Christopher Quentin was the first person I met when I came to audition at RCM in the freezing February of 2018\. He was stewarding and his appearance struck me immediately: a tall handsome guy, with his wide blue eyes glaring at you and that million dollar smile. I remember how he shook my hand and made me want to put my overthinking aside and focus on my audition.
After receiving the offer, Chris was extremely supportive, from far, with all my questions about the course, funding and accommodation. When I started the course, I, typically, had health issues before even having my health insurance sorted: I will always remember the hours he spent with me on the first day of school making sure a GP would see me as soon as possible. Then and always he has done everything he could to be a good colleague, advise me and tip me off about things and people I would not find out as soon otherwise. I hope I managed to be half as good colleague as he was to me.
His hard work in classes was phenomenal. His ability to absorb and learn was amazing, and the respect he paid to his professors and musicians was remarkable. As mentioned, you would usually see him barefoot with socks in all colours, having a metronome in hand, very pedantic about tempo markings, and a note book to write down all the gems people sometimes say but we have the tendency to forget after a while.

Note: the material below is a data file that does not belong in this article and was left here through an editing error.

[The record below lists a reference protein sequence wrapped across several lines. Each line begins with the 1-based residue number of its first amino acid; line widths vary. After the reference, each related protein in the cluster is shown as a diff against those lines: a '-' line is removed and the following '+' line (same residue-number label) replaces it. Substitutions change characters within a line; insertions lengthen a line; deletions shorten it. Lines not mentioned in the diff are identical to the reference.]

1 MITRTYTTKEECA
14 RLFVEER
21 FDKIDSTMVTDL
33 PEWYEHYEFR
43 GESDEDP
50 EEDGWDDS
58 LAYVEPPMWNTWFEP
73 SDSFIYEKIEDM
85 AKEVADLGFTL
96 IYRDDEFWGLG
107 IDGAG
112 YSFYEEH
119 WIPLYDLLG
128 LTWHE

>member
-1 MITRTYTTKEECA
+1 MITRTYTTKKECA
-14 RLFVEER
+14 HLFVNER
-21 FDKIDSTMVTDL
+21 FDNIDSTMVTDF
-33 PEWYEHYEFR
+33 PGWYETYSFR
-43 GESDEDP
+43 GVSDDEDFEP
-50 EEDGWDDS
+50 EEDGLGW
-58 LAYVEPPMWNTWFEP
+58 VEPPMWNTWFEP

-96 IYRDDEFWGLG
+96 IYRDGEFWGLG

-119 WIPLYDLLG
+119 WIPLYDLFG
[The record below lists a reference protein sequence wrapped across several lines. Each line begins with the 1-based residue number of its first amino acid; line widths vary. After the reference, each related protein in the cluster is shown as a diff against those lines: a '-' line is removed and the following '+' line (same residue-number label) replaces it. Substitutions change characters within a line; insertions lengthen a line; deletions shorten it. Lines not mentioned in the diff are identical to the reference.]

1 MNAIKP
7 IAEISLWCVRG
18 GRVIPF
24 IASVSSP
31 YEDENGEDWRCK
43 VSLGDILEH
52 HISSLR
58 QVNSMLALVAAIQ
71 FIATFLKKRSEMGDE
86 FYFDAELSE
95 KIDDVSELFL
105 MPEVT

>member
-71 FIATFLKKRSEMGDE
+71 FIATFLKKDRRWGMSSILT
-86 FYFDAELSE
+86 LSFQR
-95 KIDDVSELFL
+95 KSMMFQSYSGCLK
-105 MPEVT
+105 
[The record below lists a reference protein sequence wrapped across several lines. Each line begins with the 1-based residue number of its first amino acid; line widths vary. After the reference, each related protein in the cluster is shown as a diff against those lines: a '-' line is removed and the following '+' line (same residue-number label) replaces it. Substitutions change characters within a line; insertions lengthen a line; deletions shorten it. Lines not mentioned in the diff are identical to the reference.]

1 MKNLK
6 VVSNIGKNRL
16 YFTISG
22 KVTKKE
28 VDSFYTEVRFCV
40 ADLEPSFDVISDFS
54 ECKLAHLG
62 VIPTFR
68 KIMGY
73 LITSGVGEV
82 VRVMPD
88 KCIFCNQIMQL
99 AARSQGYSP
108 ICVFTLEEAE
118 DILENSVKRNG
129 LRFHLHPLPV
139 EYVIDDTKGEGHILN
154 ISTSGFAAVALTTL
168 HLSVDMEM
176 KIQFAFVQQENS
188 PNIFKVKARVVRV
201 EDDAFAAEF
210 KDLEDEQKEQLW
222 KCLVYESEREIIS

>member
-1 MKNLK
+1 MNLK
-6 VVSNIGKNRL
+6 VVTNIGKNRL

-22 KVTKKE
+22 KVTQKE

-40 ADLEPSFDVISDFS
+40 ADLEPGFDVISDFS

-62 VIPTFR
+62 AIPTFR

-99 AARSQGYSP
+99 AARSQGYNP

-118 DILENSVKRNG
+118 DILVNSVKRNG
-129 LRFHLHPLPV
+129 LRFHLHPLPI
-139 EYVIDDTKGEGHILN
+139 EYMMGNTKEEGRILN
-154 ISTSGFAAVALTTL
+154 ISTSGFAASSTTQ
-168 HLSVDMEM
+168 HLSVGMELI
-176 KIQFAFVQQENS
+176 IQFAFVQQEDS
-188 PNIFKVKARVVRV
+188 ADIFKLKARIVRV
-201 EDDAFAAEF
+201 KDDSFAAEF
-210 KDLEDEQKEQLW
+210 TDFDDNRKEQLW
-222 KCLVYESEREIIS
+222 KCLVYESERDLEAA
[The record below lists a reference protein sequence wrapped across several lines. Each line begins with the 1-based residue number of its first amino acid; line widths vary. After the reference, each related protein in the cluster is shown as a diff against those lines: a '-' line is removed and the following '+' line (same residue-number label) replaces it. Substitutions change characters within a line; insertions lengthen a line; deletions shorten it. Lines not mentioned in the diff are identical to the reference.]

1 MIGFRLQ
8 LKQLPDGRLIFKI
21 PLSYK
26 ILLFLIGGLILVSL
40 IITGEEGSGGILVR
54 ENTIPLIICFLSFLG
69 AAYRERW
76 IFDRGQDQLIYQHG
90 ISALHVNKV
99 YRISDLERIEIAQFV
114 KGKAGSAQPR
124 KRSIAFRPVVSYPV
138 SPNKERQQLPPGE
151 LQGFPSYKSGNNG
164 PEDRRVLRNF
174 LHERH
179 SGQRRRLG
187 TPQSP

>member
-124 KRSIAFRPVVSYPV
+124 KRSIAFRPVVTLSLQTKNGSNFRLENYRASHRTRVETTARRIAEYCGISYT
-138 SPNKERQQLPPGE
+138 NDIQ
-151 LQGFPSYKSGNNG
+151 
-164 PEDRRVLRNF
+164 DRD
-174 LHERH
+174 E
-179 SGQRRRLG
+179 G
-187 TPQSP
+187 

I was very lucky to share many moments with him beside sharing the stage and classrooms: travelling to Croydon which brought loads of funny or personal topics to chat about, tea & brownies with Sindre Øgaard at their flat in PCV, drinks on my birthday and yoga sessions. Thanks for pushing me to take Alexander Technique, and for inspiring everyone about well-being, sport, nutrition and mental health; Thanks for every single office hour which took ages to schedule, but every second of it was worth it big time!
Chris, last year you had to miss your final exams, when you inspiringly and nobly prioritised your family over your self. When you told me earlier this year that it meant we would be graduating together, I thought: “I am so honoured, such a pleasure for both of us not to graduate on our own as planned.” When graduation was postponed to October I was thinking about you: “Poor Chris, he must be looking forward to it so much”. And now… I am just speechless.
I have read dozens of touching posts from dear people who all mentioned what impact you have made on their lives. Some words kept repeating: eyes, smile, selflessness, care, inspiration, passion. I have met all kinds of people in my life. Some are driven by motive, some are driven by will. Some are driven by pressure, others by habit. Some are driven by gravity and some are driven by nothing really. Most of the musicians I know are, in one way or another, most of the time, driven by passion. But you, Chris, are different: EVERYTHING you do in life is driven by strong, irresistible passion. And you never kept it exclusively to yourself, you shared it generously with everyone, knowing it would not run out. It was, and will always be, contagious.
In a way, you never really liked me being an emotional person. Yet I will say the following things: 1\. Walking down the Farinelli/Corelli corridor, where your glorious poster is hanging, will never feel the same. 2\. No one, NO ONE, will ever be able to replace your huge tight loving hugs and what they have meant to me.
I will miss you terribly.